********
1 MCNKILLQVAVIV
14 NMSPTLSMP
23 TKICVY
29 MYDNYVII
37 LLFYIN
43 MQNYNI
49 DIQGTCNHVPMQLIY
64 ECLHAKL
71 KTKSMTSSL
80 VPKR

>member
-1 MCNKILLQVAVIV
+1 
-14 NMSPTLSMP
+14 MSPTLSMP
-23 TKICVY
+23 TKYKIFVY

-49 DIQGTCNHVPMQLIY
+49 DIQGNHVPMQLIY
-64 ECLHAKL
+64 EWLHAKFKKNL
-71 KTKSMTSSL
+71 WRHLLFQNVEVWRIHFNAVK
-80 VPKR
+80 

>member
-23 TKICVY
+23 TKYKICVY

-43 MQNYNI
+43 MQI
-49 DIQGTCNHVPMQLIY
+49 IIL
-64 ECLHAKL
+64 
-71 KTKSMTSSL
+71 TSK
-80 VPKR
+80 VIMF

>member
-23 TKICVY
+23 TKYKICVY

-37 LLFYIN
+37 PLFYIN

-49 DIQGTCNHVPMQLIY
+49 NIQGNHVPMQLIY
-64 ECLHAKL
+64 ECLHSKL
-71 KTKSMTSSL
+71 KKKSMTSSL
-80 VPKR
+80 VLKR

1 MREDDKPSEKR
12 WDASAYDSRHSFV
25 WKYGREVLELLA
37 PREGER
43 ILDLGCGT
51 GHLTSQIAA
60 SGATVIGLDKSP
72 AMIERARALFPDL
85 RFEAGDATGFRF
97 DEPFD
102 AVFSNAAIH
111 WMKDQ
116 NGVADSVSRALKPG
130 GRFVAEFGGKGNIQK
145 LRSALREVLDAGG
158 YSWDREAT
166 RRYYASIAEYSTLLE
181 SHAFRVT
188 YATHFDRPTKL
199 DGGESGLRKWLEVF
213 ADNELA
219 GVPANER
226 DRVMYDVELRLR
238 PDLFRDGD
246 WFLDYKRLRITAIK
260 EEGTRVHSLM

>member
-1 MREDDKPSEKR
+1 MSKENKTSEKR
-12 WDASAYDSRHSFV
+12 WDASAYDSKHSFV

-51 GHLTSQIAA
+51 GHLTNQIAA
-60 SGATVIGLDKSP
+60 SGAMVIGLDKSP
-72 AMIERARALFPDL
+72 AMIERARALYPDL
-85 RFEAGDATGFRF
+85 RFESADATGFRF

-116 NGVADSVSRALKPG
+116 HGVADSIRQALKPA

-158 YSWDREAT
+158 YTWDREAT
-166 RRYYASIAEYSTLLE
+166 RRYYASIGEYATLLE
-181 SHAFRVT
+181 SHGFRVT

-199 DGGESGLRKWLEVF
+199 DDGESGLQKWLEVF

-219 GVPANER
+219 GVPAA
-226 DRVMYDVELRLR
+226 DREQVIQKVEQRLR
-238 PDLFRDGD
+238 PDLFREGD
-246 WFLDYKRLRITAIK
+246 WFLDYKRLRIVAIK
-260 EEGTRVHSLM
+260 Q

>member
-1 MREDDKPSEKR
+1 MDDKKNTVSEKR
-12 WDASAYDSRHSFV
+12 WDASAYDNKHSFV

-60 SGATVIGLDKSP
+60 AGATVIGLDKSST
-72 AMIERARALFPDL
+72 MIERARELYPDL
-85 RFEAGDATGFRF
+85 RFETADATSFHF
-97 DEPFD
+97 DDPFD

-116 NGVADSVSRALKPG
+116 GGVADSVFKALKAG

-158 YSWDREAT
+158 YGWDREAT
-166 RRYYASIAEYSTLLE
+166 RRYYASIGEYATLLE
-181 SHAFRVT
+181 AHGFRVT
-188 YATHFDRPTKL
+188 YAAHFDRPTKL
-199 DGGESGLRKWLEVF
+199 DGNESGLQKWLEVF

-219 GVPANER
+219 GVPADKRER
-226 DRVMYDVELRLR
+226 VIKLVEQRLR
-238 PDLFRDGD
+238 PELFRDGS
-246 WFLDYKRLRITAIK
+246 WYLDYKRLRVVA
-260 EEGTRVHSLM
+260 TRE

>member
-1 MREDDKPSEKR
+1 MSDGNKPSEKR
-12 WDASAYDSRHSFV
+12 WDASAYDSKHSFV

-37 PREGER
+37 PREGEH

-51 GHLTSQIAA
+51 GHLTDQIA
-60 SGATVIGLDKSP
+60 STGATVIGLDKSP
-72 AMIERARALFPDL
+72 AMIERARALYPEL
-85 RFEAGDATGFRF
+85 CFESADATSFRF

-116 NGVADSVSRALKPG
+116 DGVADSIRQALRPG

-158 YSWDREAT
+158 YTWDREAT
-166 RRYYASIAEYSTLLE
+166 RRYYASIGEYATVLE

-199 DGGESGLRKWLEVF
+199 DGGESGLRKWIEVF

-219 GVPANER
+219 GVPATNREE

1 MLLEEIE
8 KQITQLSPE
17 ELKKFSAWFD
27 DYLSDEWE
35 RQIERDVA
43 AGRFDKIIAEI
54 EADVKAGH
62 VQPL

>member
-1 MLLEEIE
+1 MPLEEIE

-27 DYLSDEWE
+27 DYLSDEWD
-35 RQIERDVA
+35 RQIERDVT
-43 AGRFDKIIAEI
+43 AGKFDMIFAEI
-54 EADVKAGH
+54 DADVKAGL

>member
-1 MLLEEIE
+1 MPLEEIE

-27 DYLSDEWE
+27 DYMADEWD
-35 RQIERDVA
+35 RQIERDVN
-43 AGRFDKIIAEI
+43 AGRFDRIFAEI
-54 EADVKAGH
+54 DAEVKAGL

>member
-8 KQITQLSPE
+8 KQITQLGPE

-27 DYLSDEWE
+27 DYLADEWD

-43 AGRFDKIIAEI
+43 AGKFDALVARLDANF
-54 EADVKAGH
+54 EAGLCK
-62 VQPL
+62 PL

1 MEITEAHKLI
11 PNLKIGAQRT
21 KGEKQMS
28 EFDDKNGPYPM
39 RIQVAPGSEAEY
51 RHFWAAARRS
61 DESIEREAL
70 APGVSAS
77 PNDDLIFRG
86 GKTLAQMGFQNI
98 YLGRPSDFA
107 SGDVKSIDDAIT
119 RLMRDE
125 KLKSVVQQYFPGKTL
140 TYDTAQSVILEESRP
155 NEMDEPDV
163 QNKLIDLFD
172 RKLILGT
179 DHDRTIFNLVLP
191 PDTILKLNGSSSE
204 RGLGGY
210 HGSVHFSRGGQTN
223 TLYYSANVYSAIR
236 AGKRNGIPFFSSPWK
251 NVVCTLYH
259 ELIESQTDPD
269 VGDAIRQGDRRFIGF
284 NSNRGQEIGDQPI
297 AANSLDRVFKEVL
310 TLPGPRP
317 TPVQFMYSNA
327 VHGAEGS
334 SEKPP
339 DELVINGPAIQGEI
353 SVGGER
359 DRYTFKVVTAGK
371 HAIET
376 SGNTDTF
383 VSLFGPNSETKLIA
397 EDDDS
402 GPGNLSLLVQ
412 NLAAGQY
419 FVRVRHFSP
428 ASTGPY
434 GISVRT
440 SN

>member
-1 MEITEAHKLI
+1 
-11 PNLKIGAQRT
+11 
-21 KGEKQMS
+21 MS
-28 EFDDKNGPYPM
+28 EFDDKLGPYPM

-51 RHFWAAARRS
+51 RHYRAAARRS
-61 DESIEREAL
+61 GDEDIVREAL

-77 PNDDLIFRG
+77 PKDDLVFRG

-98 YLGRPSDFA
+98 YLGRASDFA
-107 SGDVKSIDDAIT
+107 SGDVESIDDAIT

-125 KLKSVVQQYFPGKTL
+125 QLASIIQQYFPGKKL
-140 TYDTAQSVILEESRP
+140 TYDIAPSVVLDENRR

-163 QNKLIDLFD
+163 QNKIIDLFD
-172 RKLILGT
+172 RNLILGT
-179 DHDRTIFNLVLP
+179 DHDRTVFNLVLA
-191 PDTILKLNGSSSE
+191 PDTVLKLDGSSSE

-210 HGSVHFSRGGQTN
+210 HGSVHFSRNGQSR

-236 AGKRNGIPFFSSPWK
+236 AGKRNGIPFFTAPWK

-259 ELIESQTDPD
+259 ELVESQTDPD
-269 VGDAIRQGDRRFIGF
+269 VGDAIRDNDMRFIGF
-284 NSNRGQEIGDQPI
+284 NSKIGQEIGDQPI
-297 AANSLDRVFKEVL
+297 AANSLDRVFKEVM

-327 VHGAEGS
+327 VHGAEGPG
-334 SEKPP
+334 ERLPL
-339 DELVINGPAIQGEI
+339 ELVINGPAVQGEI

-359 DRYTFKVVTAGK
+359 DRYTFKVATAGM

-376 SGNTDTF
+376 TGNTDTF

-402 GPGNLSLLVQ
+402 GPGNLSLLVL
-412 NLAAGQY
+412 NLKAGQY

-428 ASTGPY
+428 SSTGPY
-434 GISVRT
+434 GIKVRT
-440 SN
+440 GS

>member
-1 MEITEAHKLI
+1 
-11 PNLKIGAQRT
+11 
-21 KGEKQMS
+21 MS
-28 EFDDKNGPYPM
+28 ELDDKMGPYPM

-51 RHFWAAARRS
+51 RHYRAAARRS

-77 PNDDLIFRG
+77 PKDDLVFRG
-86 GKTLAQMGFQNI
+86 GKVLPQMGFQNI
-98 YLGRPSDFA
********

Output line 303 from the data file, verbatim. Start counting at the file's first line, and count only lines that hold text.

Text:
-334 SEKPP